County feasibility study next step in effluent water irrigation proposal 

Ocean Pines General Manager John Viola, with Senior Executive Secretary Michelle Bennett, discusses a county proposal to spray effluent water on the Ocean Pines Golf Course.

Ocean Pines is in the very early stages of considering a proposal to spray highly treated effluent on the Ocean Pines Golf Course.  

General Manager John Viola, during a public Board meeting Wednesday night, said the proposal came from the Ocean Pines Water and Wastewater Advisory Board. That panel is overseen by Worcester County.  

County officials approached Viola in December for preliminary talks, he said. On Jan. 7, the Worcester County Commissioners approved a request from the Wastewater Advisory Board to evaluate the project. 

Local newspaper The Dispatch last month reported that County Public Works Director John Tustin said the project “would produce both practical and environmental benefits,” and the evaluation would include costs, funding sources, and potential regulatory hurdles.  

Tustin later told Ocean Pines the “highly treated effluent” refers to the water meeting current Bay Restoration standards of the Maryland Department of the Environment. Tustin said effluent nitrogen levels would be at or below 3 milligrams per liter (or three parts per million), and phosphorus at or below 1 milligram per liter (or one part per million). 

“We are below that requirement on a yearly average, thus avoiding the payment into the states Bay Restoration Fund, saving the OPA ratepayers $15 per quarter on the water/sewer billing,” Tustin said in an email.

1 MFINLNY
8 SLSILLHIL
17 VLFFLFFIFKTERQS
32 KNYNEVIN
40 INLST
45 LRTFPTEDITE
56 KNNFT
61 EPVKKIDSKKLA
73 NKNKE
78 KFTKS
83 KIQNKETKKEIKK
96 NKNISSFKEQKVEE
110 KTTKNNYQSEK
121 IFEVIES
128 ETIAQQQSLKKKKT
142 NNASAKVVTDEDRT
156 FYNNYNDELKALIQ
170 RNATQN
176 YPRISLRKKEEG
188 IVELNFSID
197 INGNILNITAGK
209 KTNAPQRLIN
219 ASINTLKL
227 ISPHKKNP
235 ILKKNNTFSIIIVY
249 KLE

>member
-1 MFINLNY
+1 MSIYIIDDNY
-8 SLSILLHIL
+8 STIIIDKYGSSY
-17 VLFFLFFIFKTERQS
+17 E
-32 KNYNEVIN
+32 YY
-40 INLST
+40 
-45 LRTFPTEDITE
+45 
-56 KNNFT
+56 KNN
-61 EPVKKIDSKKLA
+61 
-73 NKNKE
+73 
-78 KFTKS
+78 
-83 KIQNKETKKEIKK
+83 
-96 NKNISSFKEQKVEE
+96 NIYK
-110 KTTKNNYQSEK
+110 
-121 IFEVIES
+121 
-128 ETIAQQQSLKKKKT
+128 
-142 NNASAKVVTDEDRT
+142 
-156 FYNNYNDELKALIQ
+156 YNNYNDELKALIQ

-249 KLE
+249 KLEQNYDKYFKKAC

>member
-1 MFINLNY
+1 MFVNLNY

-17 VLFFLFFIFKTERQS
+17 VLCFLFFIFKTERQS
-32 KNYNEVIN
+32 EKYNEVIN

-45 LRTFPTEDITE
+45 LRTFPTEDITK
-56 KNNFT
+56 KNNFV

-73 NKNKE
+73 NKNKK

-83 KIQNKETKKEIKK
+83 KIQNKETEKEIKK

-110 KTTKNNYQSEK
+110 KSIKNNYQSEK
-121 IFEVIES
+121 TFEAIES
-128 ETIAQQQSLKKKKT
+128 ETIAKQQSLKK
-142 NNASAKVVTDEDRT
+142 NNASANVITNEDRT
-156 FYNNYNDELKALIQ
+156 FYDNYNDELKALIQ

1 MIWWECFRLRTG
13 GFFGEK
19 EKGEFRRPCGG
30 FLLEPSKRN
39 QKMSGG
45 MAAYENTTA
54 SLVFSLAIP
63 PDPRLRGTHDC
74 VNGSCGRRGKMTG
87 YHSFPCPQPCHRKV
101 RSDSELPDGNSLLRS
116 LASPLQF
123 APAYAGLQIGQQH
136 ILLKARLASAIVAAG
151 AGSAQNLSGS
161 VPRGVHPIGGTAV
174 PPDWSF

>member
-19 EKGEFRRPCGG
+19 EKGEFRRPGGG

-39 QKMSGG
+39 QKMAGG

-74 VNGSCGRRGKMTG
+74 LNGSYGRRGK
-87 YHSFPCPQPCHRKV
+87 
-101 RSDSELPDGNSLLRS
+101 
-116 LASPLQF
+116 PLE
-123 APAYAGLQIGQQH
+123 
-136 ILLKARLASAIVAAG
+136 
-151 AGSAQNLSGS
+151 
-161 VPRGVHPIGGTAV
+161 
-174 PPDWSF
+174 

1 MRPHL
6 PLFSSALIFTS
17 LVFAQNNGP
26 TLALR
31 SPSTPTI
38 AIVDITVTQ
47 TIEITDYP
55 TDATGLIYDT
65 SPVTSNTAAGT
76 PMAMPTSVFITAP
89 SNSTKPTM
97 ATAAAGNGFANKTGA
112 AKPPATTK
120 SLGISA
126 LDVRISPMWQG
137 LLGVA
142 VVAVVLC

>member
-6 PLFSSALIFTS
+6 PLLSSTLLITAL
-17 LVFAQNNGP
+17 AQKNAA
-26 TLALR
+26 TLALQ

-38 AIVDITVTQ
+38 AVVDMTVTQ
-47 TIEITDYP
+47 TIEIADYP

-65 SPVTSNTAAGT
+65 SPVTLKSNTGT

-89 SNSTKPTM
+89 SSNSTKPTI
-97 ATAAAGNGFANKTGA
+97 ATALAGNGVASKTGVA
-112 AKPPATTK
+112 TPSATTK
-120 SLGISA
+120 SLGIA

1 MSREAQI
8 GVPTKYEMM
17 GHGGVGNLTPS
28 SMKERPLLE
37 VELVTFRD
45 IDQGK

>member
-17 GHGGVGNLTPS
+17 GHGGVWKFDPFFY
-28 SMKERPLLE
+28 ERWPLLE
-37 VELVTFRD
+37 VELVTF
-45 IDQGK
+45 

“[I’ve been told that’s] very, very low – very good results for effluent water,” Viola added.  

Three area golf courses – Eagle’s Landing, River Run and Glen Riddle – already use county effluent in their irrigation systems.  

“The project would require a new irrigation system for the golf course,” Viola said. “The current Golf irrigation system is more than 50 years old and would need to be replaced, if we did something like this.” 

Funding for the replacement system would almost certainly come from grants and/or slight increases to county water/sewer bills, estimated to go up $2-$3 per quarter, according to county officials. This would not affect the Ocean Pines assessment, but would impact Ocean Pines utility bills spread out in small increments, over time. A new system is estimated to cost anywhere from $1 million to $3 million. 

Viola said the next step would be a feasibility study done by Worcester County.  

“Nothing has been decided, nothing’s etched in stone,” Viola said. “They are doing a feasibility study on this use of effluent water.” 

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